Sent: Saturday, November 24, 2001 5:12 AM
Subject: [cl-pianists] VISIT NEW MP3 SITE sgourosmp3.com


I would like to invite all list members to come and visit a newly
established website featuring MP3s of live performances by Greek
pianist Dimitris Sgouros:


(if this URL doesn't work for you, try again in a day or so - the
domain name is new and may not have propagated all over the WWW yet)

The following MP3s are currently available for download (all are
live performances):

Solo works:

Albeniz Cordoba
Beethoven 32 Variations in C minor
Chopin Andante Spianato and Grande Polonaise
Chopin Ballade No 1
Chopin Etude in Ab major Op 25 No 1
Chopin Etude in A minor Op 25 No 11
Chopin Fantasy in F minor Op 49
Chopin Nocturne in C minor Op 48 No 1
Chopin Preludes Nos 1-4
Chopin Scherzo No 2 in Bb minor Op 31
Chopin Waltz in Ab major Op 42
Liszt Mephisto Waltz No 1
Liszt Piano Sonata in B minor
Liszt Rigoletto Paraphrase
Liszt Transcendental Etude No 5 "Feux follets"
Liszt Valse-Impromptu S213
Liszt Venice and Naples I. Gondoliera II. Canzone III. Tarantella
Ravel Gaspard de la nuit
Scarlatti Piano Sonata L104
Scarlatti Piano Sonata L384
Schumann Symphonic Etudes Op 13


Mozart Piano Concerto K466 No 20 in D minor
Rachmaninov Piano Concerto No 3, 1st Movement

Please feel free to add any comments about Sgouros' playing to the


From:  TMB <tblan@t...>
Date:  Sun Dec 2, 2001  4:43 am
Subject:  Sgouros


There was some recent commentary on this discussion group about Dimitris
Sgouros, maybe a little while back. The take on him today is that he
was an extraordinary child/teen phenomenon... I do know there was a
review of his recent Carnegie Hall recital, which was very
positive. And there is a site up, www.sgourosmp3.com with some
interesting performances mostly around 1989. Many here may want to check
it out. Maybe an MP3.com page will be put together, too. Who knows?

There is a review of Sgouros' more recent playing on the page mentioned
above. Here's a quote from that review, by Harris Goldsmith from the
American Record Guide:

"His recital made it plain enough that much of his music making is
emotionally warm and communicative, and he certainly has kept his virtuoso
pianism in tip-top working condition. Not only that, his admirably
self-effacing interpretations of Schubert's B-flat Impromptu, D 935:3;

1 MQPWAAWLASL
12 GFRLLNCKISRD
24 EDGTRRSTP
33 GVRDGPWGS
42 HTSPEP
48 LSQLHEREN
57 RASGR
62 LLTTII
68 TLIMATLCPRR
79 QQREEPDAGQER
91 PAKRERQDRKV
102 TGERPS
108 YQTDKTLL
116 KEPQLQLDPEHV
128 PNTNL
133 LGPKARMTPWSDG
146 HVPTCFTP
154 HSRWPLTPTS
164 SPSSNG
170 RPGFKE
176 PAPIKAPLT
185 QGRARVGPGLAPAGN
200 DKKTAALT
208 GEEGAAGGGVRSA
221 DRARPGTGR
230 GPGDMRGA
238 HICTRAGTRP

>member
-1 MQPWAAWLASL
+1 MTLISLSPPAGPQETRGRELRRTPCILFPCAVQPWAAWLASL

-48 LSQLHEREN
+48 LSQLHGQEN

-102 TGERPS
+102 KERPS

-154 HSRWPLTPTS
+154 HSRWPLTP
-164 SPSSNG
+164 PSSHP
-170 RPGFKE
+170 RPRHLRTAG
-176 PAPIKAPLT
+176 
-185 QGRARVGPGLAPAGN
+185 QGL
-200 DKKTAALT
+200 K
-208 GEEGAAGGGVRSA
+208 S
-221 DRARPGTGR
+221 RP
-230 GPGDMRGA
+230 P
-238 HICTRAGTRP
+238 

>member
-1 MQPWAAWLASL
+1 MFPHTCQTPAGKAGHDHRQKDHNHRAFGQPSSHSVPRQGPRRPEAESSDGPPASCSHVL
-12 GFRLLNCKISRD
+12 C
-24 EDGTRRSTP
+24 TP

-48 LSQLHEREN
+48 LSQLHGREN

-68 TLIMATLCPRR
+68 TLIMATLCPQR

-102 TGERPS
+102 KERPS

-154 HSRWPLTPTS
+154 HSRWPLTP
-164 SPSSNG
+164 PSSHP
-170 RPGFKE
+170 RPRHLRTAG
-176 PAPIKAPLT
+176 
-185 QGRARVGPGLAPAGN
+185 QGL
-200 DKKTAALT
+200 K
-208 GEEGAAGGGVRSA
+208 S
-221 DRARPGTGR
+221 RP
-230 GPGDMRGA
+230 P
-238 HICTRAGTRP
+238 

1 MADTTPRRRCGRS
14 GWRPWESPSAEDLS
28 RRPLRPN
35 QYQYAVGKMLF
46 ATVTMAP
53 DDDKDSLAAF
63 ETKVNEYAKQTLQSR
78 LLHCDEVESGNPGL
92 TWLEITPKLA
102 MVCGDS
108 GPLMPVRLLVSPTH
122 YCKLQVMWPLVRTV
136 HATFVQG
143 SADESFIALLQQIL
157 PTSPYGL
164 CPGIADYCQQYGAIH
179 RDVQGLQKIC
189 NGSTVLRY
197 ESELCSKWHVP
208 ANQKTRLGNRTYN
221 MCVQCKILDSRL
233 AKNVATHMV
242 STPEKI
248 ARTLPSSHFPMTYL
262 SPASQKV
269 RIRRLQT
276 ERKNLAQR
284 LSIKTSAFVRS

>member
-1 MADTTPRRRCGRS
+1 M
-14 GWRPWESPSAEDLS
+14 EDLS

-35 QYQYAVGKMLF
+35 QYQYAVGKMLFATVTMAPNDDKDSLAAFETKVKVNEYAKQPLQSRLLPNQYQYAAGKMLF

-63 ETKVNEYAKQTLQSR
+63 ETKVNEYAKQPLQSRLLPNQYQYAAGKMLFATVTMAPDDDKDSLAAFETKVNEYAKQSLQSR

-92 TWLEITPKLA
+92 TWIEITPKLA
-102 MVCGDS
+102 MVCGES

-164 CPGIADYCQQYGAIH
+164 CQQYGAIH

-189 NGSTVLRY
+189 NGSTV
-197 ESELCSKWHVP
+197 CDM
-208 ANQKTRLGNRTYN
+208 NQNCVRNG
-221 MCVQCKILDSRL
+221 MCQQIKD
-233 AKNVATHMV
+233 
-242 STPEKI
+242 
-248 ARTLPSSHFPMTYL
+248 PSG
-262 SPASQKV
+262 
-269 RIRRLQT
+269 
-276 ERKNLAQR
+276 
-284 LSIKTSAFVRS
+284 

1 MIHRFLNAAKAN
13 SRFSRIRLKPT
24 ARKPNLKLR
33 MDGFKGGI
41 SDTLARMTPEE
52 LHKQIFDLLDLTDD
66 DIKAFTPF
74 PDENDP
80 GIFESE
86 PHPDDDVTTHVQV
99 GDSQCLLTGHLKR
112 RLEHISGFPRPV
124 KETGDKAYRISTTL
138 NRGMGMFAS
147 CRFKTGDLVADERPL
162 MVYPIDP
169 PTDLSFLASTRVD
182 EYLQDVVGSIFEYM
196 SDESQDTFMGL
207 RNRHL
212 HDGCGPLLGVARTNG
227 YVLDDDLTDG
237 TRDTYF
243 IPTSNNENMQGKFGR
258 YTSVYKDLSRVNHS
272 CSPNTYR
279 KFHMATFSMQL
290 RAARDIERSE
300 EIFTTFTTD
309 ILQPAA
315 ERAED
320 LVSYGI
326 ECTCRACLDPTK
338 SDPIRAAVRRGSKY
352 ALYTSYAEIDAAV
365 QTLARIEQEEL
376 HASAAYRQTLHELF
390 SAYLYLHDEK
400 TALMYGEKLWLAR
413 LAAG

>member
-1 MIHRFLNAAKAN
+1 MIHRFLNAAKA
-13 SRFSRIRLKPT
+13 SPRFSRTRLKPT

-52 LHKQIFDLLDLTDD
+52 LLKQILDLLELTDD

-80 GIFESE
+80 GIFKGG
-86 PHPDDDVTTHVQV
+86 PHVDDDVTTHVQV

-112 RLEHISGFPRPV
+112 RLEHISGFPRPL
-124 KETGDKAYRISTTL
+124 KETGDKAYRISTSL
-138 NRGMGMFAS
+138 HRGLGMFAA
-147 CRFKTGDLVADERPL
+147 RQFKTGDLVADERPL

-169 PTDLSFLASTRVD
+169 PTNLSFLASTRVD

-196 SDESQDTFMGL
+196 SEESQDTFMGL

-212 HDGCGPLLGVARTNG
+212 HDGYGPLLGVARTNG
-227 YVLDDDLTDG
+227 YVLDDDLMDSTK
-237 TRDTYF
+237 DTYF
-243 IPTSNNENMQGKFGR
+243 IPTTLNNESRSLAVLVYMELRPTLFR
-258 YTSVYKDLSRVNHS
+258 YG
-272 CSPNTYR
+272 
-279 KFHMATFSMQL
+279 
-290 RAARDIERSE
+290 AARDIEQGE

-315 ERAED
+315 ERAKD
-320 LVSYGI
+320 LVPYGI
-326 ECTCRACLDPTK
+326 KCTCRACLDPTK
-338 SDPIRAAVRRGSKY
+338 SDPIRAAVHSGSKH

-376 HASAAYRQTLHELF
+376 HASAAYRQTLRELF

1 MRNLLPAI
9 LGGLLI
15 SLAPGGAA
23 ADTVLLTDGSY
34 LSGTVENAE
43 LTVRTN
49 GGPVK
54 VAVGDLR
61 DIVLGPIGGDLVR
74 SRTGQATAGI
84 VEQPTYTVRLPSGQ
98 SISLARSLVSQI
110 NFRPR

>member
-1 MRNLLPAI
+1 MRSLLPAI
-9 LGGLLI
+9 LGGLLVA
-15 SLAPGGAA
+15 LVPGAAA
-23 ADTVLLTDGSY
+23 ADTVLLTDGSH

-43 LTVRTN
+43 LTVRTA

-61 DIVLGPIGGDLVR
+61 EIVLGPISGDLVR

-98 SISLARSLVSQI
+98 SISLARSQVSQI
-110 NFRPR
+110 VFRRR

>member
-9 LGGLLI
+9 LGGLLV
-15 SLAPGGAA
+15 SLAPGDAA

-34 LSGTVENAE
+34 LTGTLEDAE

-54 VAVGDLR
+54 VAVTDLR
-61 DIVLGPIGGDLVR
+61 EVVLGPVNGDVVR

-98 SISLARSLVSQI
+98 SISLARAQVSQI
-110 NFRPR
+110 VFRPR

Schumann's C-major Fantasy, Op. 17; and Brahms's F-minor Sonata, Op. 5 had
an admirable structural clarity, accurate as a blueprint."

That's a far cry from the take on Sgouros some seem to have. The current
perception of him appears to be due to at least two factor which would not
reflect his playing: 1, that, as a child prodigy, one almost expects the
performer to somehow flounder or fail to live up to potential as a mature
player, and 2, that Sgouros performs more in Greece and related areas, and
less in the US. Of course, one must judge for oneself, and one still can
listen to his older recordings, some of which I personally find to exhibit
a nearly unparalleled playing (e.g., the Symphonic Etudes record). Given
these tendencies and their power to color one's listening, I'd say he
deserves a fair chance as a mature performer and might need some repeated
listenings to see what's going on in his playing today.

I've just given the site a preliminary listen. Some things sounded pretty
interesting, such as the Rigoletto Paraphrase. I heard some interesting
things in his Gaspard, too. I'm still unsure how I feel about the Grande
Polonaise Brilliant. The Liszt Sonata I'm in the dark on so far. The
G Minor Ballade has a lot of good things in it, I think.

Tom Blancato

From:  "gerricollins2001" <gerricollins2001@y...>
Date:  Wed Apr 10, 2002  4:29 am
Subject:  Re: Dimitris Sgouros


--- In classical-pianists@y..., "ferrari_63074" <ferrari_63074@y...>

> Rubinstein and Martha were probably awestruck by his virtuosity
> only, which true, is amazing for someone his age.

I was also awestruck when I heard him at age 12 in a recital at the
Maryland Festival (now Kapell) in 1982, and not just by his
virtuosity. The 'kid' played with much musical understanding and
sensitivity and I was overwhelmed at the precision, tonal colors and
bravura of his Schumann Symphonic Etudes (which I was teaching to a
21-year-old college Junior at the time). Some Scarlatti sonatas were